One of NEO’s main criticisms is its centralization, both politically and architecturally.
Right now, the NEO Foundation and its related organizations—for-profit NEO Global Capital and non-profit NEO Global Development—hold enormous power. Moreover, final decision-making is largely up to co-founders Da Hongfei and Erik Zhang, and executive John deVadoss.
Since inception, NEO has leaned into centralization. As said in the whitepaper, founding members and their team are “responsible for strategic decision-making, technical decision-making, and specific implementations. In other words, they have control.
This is deliberate. From the beginning, NEO has planned to start as a centralized protocol and decentralize over time. In an interview with CryptoSlate, Da Hongfei said:
“To mitigate those centralized disadvantages with NEO, we have a very clear plan to shift from the current more centralized to a more decentralized model in the future. It will be beneficial to keep relatively more centralized for efficiency. NEO is not the first blockchain project in the world. We’re still catching up with leading projects.”
The leading projects Hongfei is referring to? The two leading cryptocurrencies by market capitalization:
“If we work the same way as Bitcoin or Ethereum we will be less efficient compared to today’s development. We have seen some leading projects already stall in terms of their technological advancement.”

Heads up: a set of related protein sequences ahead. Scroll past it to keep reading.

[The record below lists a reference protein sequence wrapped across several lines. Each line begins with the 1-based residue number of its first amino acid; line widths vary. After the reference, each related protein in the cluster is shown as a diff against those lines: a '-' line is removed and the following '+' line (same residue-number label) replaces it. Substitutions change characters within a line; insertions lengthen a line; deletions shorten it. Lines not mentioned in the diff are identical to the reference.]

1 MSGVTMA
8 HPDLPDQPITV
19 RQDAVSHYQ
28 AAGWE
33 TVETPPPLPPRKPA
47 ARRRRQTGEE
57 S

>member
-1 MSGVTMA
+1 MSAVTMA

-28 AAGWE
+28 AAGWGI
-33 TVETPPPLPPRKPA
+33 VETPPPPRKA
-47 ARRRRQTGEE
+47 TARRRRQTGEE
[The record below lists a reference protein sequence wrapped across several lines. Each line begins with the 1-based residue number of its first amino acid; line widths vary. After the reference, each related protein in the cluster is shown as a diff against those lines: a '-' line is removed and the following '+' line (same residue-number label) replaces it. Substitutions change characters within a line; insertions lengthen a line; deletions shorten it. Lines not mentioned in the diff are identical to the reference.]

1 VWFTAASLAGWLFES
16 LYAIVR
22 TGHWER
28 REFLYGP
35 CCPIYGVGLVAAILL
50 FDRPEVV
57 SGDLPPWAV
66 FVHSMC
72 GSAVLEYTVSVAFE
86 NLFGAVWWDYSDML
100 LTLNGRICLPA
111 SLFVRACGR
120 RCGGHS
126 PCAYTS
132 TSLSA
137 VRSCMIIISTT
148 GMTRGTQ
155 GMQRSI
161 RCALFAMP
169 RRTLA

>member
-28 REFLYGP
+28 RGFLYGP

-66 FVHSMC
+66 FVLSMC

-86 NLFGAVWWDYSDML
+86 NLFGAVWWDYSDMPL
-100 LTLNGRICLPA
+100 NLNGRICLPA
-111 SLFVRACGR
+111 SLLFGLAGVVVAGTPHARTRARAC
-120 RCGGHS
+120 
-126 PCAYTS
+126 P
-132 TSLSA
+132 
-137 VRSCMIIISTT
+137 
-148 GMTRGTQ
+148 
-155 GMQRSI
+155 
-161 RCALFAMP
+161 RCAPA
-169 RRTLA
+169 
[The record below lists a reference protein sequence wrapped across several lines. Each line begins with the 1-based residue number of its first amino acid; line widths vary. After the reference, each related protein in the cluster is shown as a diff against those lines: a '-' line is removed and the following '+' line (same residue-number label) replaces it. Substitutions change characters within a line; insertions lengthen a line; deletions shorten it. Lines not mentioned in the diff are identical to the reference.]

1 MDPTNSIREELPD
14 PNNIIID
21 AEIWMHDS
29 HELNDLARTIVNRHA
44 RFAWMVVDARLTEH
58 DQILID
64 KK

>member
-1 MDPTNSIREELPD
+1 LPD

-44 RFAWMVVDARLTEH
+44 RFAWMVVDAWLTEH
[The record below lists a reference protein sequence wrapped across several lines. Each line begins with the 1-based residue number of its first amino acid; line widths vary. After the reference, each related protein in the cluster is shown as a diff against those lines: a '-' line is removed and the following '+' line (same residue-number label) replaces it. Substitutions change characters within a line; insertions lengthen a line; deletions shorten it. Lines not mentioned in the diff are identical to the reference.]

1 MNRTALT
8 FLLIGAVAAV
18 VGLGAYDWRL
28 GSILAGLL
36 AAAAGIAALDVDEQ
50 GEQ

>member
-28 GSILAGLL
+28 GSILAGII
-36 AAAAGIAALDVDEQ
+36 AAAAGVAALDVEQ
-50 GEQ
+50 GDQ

A different pace of development
And he isn’t wrong. The rate of Bitcoin development is painfully slow. Soft fork upgrades like SegWit, which increases the number of transactions the Bitcoin network can handle, only recently achieved 50 percent uptake. This is for a popular initiative activated in August 2017.
Although the pace of Ethereum development is comparatively faster, the speed is still glacial compared to the conventional software world. Though, these timeframes are expected given the necessary level of coordination and the economic stakes involved.
As a result, critical upgrades like ETH 2.0 have been on the horizon for over two years. This poses a risk to Ethereum as other blockchains gain momentum.
In contrast, NEO’s greater level of centralization has allowed it to implement major blockchain upgrades relatively quickly. The control the founders have over funding, development, and the network’s layout is an advantage, and a risk.
Funding the NEO ecosystem
The NEO Foundation has control of an impressive treasury. In the latest unaudited financial statements the organization reported assets totaling $871 million in June 2019. The bulk of these assets are in NEO tokens.
NEO-related entities own a total of 43.7 million NEO tokens, worth $756 million at an assessed value of $17.3 per token.
To date, the NEO Foundation has spent 5.85 million NEO to fund development, stimulate its ecosystem, and invest in other blockchain projects. These expenditures are worth roughly $100 million today at the price NEO Foundation assessed for its tokens.
In current assets, the organization has $78.6 million in cryptocurrencies and fiat. In long term assets the organization owns investment and startup equity worth $46.7 million.
As the single-largest token holder, NEO Foundation and its related entities have a lot of assets at its disposal. For reference, the Ethereum Foundation controls a treasury worth $130 million in Ether in addition to its cash assets on hand.